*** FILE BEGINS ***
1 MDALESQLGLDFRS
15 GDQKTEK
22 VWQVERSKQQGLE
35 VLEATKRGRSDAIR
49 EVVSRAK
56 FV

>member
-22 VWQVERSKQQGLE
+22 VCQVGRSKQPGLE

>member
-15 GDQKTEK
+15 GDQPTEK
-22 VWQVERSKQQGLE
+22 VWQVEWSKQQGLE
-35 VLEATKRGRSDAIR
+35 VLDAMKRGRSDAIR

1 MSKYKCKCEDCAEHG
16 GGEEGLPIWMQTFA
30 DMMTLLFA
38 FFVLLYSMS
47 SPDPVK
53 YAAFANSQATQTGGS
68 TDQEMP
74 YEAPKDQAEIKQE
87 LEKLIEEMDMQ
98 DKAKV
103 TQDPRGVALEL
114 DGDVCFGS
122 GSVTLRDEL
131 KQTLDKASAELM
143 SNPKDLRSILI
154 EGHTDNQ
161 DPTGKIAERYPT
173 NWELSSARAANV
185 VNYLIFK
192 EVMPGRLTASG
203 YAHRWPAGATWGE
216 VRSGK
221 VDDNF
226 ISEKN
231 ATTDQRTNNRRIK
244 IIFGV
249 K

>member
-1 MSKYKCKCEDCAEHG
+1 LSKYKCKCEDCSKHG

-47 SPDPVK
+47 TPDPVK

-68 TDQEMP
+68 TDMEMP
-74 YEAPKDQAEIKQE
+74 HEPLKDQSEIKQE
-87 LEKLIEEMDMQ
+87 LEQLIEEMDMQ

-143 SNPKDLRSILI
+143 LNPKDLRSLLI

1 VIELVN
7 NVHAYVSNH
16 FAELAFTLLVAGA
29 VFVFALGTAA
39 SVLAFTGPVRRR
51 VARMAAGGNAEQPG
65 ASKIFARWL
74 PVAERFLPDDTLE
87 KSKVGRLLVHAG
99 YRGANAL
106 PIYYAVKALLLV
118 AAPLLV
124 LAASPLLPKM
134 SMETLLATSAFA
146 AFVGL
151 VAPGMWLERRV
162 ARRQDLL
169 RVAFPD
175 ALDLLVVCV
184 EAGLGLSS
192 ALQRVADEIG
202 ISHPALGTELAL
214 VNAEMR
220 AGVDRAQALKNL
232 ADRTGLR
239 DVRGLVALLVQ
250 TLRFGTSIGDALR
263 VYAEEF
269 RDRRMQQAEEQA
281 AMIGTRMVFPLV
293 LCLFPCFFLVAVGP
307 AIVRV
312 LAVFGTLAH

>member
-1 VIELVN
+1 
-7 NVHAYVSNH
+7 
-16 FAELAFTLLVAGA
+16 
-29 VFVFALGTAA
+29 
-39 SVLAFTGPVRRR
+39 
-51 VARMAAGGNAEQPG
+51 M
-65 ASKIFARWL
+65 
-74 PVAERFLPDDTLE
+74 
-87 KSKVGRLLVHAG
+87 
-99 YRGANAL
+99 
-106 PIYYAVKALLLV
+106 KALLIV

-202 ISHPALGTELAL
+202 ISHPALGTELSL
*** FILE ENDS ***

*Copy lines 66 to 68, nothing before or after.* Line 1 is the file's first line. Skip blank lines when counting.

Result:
99 YRGANAL
106 PIYYAVKALLLV
118 AAPLLV